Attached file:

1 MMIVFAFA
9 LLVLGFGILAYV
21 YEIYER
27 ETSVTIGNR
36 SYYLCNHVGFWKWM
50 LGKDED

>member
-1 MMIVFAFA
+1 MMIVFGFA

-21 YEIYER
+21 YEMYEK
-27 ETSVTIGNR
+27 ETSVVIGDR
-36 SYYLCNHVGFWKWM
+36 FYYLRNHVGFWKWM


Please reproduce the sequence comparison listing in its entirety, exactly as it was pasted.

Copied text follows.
1 MMIVFAFA
9 LLVLGFGILAYV
21 YEIYER
27 ETSVTIGNR
36 SYYLCNHVGFWKWM
50 LGKDED

>member
-1 MMIVFAFA
+1 MMIVFGFA

-21 YEIYER
+21 YEMYEK
-27 ETSVTIGNR
+27 ETSVVIGDR
-36 SYYLCNHVGFWKWM
+36 FYYLRNHVGFWKWM